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In recent years, claims on invalid elections have been a major source of conflict. In the USA, claims on "stolen elections" have almost started a civil war. In Ukraine, one claim used by Russia to justify its invasion is that the current regime is a "puppet regime", that is, the elections by which it was chosen were not valid and do not represent the will of the people.

As long as there is an option of stealing an election, every country can claim that the elections in its neigbour were "stolen", and by this, justify invasion in order to "restore democracy".

Question: is there a process by which a country can conduct democratic elections, such that the election results would be internationally recognizable as valid, and there could be no claim of stealing elections? I am considering not only technological means (e.g. cryptographic elections) but also procedural means, such as supervision by impartial parties.

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    People are free to make claims of stolen elections without evidence and there is little that can be done to stop them. There are many ways to hold a fair election and there is no evidence that the US election was stolen or that the Ukraine is a "puppet regime" or that it should be invaded because of that.
    – Joe W
    Mar 5, 2022 at 18:14
  • @JoeW I agree that there is no evidence, but many people still believe it. I am asking whether there is a process that is so transparent, that no one could believe it was stolen. Mar 6, 2022 at 6:00
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    Considering that people where claiming the election in the US was stolen over a year before it took place I don't see how that would be possible.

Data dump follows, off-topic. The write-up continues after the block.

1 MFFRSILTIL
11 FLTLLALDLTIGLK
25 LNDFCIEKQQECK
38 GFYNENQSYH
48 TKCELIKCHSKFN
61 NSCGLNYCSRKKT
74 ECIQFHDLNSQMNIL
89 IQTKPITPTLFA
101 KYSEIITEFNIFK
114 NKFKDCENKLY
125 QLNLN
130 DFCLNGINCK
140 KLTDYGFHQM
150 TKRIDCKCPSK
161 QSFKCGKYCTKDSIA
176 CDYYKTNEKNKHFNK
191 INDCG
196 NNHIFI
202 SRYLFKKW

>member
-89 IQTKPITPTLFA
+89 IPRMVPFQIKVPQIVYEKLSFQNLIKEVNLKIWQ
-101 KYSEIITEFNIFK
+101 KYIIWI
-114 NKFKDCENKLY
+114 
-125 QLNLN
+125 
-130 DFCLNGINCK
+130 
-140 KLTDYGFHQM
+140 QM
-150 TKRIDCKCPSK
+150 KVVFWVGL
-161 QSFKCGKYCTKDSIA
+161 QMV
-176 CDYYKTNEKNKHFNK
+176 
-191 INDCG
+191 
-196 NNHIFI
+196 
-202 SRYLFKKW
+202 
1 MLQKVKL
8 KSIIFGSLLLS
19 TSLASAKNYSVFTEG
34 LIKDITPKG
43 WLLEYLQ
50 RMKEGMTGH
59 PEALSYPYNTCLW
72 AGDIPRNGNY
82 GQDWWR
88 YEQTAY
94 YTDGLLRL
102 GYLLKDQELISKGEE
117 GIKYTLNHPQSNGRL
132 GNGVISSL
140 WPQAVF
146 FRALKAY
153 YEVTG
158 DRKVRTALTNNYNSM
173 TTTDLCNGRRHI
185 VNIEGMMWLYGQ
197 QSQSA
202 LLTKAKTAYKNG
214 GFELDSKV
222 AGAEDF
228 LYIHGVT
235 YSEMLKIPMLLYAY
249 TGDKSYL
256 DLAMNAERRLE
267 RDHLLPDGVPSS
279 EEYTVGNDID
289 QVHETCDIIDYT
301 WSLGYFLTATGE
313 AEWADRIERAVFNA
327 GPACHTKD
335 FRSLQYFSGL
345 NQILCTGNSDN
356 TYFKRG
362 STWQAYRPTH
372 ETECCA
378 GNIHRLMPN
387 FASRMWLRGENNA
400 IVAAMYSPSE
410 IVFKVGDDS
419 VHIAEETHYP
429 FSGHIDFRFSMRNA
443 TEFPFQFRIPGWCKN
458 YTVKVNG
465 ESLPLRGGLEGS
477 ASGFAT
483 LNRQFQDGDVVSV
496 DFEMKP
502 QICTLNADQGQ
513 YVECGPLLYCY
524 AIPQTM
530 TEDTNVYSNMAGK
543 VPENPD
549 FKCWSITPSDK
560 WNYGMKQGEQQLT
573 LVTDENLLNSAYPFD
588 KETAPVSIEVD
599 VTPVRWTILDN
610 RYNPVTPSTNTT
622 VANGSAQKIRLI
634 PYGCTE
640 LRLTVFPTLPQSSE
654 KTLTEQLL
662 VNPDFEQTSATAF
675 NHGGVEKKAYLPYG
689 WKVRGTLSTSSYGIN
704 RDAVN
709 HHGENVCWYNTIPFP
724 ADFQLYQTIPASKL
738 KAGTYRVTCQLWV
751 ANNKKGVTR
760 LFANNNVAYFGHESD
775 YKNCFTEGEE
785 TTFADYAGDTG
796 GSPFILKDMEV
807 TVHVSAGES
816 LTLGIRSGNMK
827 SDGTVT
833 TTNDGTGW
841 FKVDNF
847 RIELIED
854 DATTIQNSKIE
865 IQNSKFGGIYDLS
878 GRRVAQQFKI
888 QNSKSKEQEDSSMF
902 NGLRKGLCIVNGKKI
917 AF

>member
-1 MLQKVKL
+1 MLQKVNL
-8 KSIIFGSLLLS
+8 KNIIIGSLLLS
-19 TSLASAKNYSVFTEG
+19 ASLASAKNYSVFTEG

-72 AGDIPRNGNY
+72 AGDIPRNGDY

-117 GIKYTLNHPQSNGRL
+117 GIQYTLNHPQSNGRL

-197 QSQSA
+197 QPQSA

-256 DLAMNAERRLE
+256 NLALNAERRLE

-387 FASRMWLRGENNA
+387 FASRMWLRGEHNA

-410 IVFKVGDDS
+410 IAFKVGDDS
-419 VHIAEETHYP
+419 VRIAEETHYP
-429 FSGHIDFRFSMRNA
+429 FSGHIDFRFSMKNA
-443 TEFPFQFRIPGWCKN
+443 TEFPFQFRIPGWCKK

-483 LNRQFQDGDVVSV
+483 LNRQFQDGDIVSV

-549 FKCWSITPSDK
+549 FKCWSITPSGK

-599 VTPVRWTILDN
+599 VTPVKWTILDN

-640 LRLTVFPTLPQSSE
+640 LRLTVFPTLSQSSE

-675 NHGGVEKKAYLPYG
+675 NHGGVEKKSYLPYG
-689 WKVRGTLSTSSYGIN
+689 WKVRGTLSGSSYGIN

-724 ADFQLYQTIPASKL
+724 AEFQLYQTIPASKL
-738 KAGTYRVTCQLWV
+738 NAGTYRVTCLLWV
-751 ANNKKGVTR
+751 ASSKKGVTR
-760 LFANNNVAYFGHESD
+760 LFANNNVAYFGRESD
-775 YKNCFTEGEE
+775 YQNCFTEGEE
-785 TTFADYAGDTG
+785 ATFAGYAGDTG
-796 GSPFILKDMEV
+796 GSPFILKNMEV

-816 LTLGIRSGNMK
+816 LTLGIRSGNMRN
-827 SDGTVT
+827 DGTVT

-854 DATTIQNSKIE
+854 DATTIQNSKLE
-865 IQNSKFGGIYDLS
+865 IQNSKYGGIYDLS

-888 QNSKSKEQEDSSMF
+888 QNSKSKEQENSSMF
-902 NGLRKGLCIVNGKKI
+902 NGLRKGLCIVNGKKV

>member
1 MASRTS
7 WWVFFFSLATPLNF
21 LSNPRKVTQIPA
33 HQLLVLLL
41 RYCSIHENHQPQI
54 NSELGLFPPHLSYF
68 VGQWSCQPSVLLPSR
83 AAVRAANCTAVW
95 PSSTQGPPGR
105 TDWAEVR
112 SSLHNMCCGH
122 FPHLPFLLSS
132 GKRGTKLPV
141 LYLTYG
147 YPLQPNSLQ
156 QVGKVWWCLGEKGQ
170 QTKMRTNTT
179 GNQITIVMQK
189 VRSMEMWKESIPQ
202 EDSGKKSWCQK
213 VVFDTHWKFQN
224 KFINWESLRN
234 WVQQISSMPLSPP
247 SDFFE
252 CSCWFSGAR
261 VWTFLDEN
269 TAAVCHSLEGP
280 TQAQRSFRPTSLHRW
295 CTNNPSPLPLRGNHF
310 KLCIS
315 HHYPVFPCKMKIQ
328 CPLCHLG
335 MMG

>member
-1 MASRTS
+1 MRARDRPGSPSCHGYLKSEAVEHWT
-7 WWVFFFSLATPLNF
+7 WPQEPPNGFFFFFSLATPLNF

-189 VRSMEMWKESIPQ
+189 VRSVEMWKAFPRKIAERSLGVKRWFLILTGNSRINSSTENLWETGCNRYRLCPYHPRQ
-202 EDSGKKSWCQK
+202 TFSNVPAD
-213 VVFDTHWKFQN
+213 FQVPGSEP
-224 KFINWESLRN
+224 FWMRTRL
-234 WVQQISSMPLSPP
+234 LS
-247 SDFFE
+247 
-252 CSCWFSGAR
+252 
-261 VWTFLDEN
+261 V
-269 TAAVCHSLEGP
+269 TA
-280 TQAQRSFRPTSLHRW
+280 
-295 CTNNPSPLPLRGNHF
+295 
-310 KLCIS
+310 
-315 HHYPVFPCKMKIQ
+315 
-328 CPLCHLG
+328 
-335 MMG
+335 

– Joe W
    Mar 6, 2022 at 6:01
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    Contemporaries in the 19th century would probably say that claims of a stolen election literally started a civil war so you might want to clarify that you're talking about the capital riot, which likely had no chance for this to happen compared to the 1860 election.
    – uberhaxed
    Mar 7, 2022 at 6:46
  • "and there is no evidence that the US election was stolen" - Now the election before that, on the other hand...
    – Vikki
    Mar 20, 2022 at 10:08

1 Answer 1

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While democratic elections can differ in many details, there is a widely accepted set of standards applied e.g. by the OSCE election monitors. They are routinely reporting on elections in various countries, and usually produce a set of suggestions for improvements. If you look at the assessment e.g. for Russia, Canada, and Iceland, you will find a vast difference in tone and conclusions, from 'we don't detailed monitoring, but you shoud look into campaign finance transparency and a few other things' to 'we need 500 watchers.'

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